ANNAPOLIS, Md. - Banning assault weapons, repealing capital punishment and laying the groundwork to develop offshore wind received strong endorsements by Maryland's top state leaders, who were confident they would pass this year as lawmakers convened Wednesday for the first day of the legislative session.
Lawmakers also want to address long-running shortfalls in transportation funding. The challenge on how to find the money will likely be tough work well into the session.
Senate President Thomas V. Mike Miller, a Calvert County Democrat who supports capital punishment, predicted a repeal would pass in the Senate, perhaps by as many as five votes. Miller also said he believed the measure would clear the General Assembly and be sent to the ballot for voters to decide in the next election.
"I'm confident that it will be on the ballot in 2014, and that the ultimate decision will be made by the people of the state of Maryland," Miller said.
Gov. Martin O'Malley said there has been a renewed interest from death penalty opponents to repeal capital punishment.
"It doesn't work," the Democrat said on the Marc Steiner Show on WEAA-FM. "It's expensive, and I believe it should be repealed."
House Speaker Michael Busch, D-Anne Arundel, also said he supports a repeal.
O'Malley and Miller said they believe a ban on assault weapons will pass, as lawmakers review gun laws and work to take extra precautions in hopes of preventing a massacre like the one that happened in Connecticut last month from happening in Maryland. O'Malley said there's also keen interest in examining links between mental health and public safety, particular relating to firearms.
"You have to make sure you know what you have here in the state and how you can prevent any instance that took place in Newtown from taking place here," the speaker said.
The Senate president made no bones about his confidence that legislation will pass this year to develop offshore wind.
"Wind energy will pass the General Assembly this session," Miller declared on WEAA-FM, noting that it will likely mean a $1.50 increase on monthly electric bills.
The proposal backed by the governor has failed two years in a row. It cleared the House of Delegates, but stalled in the Senate last year. This year, Miller took the unusual step of moving a lawmaker from a Senate committee to help boost the bill's chances of getting to the Senate floor.
A tough, high-stakes battle will play out over how the state will try to address serious shortfalls in transportation funding.
O'Malley, who unsuccessfully pushed to phase in a 6 percent sales tax on gasoline last year, said Maryland needs to raise an additional $700 million to $800 million annually to address a backlog in transportation projects that are in demand more than ever on some of the most congested roads in the nation outside the nation's capital.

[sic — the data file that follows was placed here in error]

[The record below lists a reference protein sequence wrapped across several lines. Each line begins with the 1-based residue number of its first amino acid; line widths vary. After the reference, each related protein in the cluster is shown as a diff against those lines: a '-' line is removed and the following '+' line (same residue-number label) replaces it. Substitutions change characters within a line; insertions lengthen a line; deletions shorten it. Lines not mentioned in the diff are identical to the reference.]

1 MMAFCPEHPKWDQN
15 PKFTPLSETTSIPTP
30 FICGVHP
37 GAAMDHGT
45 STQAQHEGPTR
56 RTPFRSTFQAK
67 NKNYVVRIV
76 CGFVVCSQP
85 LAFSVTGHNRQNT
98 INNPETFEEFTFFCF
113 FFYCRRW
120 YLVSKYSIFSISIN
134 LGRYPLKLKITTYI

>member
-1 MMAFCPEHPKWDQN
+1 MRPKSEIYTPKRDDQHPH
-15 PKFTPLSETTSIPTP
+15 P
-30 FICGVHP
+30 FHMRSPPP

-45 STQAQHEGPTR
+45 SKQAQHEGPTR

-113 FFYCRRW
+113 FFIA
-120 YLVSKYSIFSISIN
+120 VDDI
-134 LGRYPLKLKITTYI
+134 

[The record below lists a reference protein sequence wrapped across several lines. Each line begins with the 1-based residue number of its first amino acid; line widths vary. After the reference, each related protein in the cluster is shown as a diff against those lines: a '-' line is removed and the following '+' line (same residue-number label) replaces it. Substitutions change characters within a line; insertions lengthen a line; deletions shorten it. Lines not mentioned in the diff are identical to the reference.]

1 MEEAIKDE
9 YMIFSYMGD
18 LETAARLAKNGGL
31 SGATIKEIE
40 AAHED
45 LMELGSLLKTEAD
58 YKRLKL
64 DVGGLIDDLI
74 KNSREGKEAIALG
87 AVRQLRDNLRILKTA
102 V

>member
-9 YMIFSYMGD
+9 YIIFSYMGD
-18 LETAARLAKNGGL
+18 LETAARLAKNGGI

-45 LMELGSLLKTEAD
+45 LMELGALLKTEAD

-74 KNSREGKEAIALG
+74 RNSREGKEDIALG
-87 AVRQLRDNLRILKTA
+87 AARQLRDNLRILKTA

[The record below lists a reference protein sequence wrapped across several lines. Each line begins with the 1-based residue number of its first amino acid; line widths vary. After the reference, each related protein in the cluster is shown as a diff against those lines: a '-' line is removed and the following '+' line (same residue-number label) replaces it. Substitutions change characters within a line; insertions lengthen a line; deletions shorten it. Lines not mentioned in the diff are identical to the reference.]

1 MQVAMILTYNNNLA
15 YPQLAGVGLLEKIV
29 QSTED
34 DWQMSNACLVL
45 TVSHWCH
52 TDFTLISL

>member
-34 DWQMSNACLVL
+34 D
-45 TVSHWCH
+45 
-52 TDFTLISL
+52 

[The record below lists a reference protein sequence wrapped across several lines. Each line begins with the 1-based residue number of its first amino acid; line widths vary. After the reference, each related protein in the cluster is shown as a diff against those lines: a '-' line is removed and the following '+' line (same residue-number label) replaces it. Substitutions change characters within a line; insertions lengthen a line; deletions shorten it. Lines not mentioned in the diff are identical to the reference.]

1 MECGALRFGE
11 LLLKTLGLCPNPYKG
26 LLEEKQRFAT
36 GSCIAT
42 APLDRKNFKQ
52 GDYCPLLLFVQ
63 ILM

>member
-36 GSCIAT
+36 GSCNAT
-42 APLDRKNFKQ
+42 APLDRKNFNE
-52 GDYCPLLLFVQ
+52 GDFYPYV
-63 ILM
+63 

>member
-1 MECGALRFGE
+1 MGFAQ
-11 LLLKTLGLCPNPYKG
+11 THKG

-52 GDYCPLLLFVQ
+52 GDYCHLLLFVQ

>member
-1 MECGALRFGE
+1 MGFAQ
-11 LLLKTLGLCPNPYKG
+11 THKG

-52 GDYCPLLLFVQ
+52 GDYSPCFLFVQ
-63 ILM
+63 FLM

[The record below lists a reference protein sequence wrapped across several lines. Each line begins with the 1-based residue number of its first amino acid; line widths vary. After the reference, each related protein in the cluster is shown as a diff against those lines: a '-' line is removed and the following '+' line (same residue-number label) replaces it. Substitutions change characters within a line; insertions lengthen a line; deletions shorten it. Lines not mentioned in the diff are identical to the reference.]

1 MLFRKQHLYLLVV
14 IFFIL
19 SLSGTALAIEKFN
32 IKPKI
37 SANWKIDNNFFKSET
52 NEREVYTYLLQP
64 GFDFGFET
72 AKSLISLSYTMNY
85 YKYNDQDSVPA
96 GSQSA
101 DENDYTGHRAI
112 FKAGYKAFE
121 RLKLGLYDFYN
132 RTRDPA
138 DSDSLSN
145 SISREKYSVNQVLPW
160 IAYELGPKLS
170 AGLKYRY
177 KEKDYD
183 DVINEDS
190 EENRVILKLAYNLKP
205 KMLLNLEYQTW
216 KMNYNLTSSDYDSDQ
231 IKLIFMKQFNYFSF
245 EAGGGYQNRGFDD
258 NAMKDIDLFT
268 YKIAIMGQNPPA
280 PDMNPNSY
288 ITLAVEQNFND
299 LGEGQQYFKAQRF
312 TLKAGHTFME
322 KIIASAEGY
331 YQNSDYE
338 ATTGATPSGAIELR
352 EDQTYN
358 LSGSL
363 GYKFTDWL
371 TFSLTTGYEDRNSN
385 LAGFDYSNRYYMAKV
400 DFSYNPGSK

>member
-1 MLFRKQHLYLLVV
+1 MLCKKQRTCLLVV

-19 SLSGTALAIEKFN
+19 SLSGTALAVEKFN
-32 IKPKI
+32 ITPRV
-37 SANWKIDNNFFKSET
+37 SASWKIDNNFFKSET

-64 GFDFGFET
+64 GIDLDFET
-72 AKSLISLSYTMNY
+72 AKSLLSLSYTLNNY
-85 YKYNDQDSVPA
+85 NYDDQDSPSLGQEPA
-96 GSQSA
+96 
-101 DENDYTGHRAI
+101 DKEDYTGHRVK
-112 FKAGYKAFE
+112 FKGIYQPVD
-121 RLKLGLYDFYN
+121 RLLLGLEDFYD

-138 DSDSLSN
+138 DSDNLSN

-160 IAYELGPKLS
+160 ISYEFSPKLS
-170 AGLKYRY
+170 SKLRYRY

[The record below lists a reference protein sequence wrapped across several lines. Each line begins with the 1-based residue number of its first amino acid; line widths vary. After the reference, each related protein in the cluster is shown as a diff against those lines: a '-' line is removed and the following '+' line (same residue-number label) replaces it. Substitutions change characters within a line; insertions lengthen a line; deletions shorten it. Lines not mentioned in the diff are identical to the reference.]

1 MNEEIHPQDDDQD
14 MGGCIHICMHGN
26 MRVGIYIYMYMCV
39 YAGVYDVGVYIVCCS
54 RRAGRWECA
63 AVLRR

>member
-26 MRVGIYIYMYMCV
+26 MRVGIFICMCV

However, the governor said it's too early to get into specifics about what he will be proposing this year.
"We're still talking to legislative leaders, and we're working on a number of things, and if we're able to make a stronger and better annual investment in transportation that too will help our employment picture and help us create jobs," O'Malley said.
O'Malley said state officials will be keeping a close eye on Virginia, a neighboring state that also borders the nation's capital, as it works to address serious transportation funding problems there. Virginia Gov. Bob McDonnell has proposed replacing the state's gasoline tax with a sales tax increase.
"There is no way to do it without additional revenues," O'Malley said. "Whether we have the consensus and the will and the smarts to do that remains to be seen."
Miller underscored the importance of transportation infrastructure, as the two states compete for jobs in the shadow of the nation's capital.
"We're well positioned for jobs and this gas tax and moving us forward in terms of transportation would also help us with job creation, economic development," Miller said.
Sen. David Brinkley, R-Frederick, said a gas tax increase alone can't solve Maryland's problem. The senator from western Maryland also said funding for mass transit needs to be separated from funding for roads, a key concern for lawmakers from rural parts of the state.
"So it's probably going to be a mixture _ a potpourri _ of ideas that come out and try to move forward," Brinkley said.
Brinkley also said new revenue for Maryland's Transportation Trust Fund will need to be specifically locked in for transportation projects. Transportation funding has been a key source of plugging budget holes during the recession and its aftermath in Maryland.
"If you're going to have a trust fund, let's reestablish trust to the trust fund," Brinkley said.
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